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Home » Why FPCs are replacing microwires in MIS medical devices

By Philip Johnston, CEO, Trackwise

Any kind of surgery is stressful and can be very disruptive to normal life. It is also very time-consuming as, aside from the time taken to have the surgical procedure in a hospital or other healthcare setting, there will be a recovery period when you may not be able to work, exercise or perform normal daily tasks. Today’s surgical techniques are improving patient recovery times as they differ from traditional procedures when the patient would often be left with a large incision following open surgery. These days, whenever possible, surgeons will limit the size and number of incisions they make by using minimally invasive surgery (MIS).

The advantages of MIS

MIS (sometimes called keyhole surgery) is a state-of-the-art procedure when surgeons use endoscopic techniques to address a number of issues. MIS has numerous benefits over traditional open surgery including smaller incisions, less pain and scarring, faster recovery times and shorter hospital stays. MIS offers a higher accuracy rate compared to open surgery as procedures often use a camera which allows surgeons to monitor internal organs more effectively.

Current wiring systems in medical devices

Medical devices used in MIS procedures must be in the most compact of form factors in order to be as ‘non-invasive’ as possible. Any component parts inside the devices must be extremely small in order to save space whilst still allowing the device an elevated level of functionality. The wiring in MIS instruments, like any other components, takes up space too. Conventional electro-surgical instrument designs usually incorporate electrical interconnects that are based on microwire technology. Wires are often combined into bundles of around 600µm in diameter but their rigidity can make them difficult to apply to enclosure formats with unusual shapes.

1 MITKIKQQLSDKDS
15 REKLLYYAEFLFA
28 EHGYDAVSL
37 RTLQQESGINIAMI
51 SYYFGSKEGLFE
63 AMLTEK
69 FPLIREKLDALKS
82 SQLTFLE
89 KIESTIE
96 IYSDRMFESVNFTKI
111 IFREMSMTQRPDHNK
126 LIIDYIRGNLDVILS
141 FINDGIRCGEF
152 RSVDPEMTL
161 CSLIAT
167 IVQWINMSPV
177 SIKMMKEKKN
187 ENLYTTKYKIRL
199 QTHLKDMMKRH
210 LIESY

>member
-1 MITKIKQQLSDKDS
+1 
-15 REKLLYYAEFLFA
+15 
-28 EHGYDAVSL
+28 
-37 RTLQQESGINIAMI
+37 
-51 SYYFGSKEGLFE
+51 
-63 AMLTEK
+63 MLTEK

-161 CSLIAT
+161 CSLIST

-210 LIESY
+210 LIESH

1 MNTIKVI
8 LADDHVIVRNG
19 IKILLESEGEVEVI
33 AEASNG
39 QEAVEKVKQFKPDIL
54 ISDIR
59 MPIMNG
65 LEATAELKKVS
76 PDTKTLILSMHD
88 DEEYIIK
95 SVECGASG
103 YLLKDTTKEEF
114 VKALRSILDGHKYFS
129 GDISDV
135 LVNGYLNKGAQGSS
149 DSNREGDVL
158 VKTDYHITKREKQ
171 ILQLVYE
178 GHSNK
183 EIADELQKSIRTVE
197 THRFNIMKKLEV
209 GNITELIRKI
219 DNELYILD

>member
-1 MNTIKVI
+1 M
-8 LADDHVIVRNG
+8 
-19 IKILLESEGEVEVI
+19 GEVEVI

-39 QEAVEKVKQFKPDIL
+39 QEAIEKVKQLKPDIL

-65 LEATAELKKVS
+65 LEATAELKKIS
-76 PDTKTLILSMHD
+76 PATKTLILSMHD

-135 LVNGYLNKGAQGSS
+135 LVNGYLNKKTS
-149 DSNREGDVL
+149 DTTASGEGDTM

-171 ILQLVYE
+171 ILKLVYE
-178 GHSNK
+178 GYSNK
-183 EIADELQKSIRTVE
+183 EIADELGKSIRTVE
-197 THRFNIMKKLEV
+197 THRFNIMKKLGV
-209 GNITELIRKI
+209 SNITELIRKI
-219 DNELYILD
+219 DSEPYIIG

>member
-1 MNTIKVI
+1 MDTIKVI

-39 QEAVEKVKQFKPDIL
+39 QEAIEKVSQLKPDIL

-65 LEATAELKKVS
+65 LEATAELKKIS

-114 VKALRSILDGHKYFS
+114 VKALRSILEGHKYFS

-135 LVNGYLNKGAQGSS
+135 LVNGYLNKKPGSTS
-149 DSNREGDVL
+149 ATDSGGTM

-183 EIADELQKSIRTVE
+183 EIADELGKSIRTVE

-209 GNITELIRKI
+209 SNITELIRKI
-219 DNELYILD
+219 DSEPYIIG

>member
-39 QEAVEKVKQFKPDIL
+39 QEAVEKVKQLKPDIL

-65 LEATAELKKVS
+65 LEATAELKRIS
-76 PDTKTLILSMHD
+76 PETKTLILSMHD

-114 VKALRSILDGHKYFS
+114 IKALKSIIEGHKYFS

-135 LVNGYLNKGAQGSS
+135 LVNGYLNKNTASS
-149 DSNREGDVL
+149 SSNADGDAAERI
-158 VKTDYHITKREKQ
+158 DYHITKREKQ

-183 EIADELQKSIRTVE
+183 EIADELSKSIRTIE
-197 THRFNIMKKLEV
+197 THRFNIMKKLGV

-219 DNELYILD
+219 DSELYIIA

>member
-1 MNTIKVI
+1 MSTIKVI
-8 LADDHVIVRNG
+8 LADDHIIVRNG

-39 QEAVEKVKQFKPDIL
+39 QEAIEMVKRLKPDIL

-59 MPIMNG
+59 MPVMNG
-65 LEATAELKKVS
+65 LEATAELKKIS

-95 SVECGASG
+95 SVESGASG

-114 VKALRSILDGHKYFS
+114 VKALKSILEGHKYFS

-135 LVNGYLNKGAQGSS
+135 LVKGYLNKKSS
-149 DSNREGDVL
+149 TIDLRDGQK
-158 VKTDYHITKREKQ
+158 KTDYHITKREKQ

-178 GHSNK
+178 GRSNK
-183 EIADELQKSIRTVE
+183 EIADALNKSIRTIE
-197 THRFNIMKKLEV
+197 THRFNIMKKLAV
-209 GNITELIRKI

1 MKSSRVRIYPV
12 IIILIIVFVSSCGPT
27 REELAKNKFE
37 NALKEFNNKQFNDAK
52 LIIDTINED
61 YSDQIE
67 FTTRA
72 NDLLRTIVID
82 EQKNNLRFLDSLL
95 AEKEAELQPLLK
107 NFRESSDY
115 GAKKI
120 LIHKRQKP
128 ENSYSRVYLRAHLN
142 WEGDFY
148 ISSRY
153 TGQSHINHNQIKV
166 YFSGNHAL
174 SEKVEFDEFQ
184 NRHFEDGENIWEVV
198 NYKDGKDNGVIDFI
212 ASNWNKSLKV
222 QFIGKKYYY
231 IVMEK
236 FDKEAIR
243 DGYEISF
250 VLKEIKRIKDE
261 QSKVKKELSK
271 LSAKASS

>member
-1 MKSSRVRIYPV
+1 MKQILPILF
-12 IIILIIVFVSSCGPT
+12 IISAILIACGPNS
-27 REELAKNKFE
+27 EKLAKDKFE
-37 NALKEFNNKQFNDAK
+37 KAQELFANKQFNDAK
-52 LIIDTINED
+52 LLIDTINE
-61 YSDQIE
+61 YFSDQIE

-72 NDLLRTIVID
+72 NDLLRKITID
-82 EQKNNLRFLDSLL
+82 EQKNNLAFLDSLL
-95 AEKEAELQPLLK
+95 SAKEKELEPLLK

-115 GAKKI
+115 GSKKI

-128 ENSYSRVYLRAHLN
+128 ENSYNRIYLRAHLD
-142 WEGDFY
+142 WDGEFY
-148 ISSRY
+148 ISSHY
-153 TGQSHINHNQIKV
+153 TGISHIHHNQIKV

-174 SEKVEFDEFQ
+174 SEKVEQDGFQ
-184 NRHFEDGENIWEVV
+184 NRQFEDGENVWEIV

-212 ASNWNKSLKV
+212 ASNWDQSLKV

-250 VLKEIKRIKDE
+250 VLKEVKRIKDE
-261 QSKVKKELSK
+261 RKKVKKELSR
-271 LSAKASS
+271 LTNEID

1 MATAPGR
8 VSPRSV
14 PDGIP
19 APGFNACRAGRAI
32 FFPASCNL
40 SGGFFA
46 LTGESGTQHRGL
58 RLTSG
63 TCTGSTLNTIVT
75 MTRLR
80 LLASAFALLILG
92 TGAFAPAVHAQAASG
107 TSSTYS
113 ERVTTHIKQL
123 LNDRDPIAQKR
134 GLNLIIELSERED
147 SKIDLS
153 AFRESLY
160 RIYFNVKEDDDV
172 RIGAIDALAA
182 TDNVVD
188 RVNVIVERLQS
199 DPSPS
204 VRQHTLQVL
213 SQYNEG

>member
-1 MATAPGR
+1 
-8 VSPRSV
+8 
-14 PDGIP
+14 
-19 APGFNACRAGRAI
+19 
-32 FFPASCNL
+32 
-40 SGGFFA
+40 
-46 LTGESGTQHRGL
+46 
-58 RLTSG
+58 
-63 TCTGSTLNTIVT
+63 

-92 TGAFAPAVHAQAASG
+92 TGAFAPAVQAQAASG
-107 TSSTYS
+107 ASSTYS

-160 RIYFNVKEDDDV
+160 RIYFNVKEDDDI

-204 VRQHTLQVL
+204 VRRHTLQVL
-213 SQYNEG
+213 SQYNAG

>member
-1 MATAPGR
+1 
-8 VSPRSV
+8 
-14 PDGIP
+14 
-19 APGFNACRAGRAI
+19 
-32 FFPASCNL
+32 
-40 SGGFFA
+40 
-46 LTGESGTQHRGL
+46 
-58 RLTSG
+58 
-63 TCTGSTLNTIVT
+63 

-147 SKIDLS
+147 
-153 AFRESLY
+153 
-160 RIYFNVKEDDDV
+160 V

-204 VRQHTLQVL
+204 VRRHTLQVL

The benefits to using FPCs in MIS instruments

Flexible printed circuits (FPCs) can replace microwires and have already been used in a variety of wearable and implantable medical devices. As well as supporting high degrees of signal integrity and prolonged operational reliability, FPCs also offer substantial space, weight and cost savings especially when consideration is given to reduced device assembly time and costs. An FPC can be bent or shaped to fit the dimensions of an enclosure and is much thinner than a traditional microwire bundle. The composite structure of FPCs offers considerable mechanical robustness and, by using them in a device, medical designers make considerable cost savings as a single FPC can replace multiple microwire interfaces. FPCs can reduce the complexity of the wiring assembly in the instrument they are designed into with just one FPC replacing up to 12 microwires. Designers can implement conductive traces with a thickness of only 25μm wide by using an FPC.

In order for FPCs to be effective replacements for microwires, it has to be possible to manufacture them to any length. This has been an obstacle until now with most FPC manufacturers only capable of producing lengths of up to 0.6 metres and only a few able to achieve 2 metres long. The catheters used in cardiac procedures should be a minimum length of 1.1m tor clinical staff to be able to use them correctly and 2m wiring lengths are required in instruments used for procedures such as interventional neuroradiology.

Using IHT to manufacture FPCs for medical applications

Trackwise now offers medical sector OEMs ultra-thin multi-layer FPCs of any length achieved through our proprietary Improved Harness Technology™ (IHT) manufacturing techniques. This breakthrough gives a weight- and space-saving, length-unlimited alternative to the current solutions on the market. The fully patented, dynamic manufacturing process used is based on advanced roll-to-roll electro-lamination techniques creating reliable, repeatable FPCs.

For more information on FPCs for medical applications, read our white paper Trackwise’s Improved Harness Technology™ Ready to Enable the Next Generation of MIS Instruments.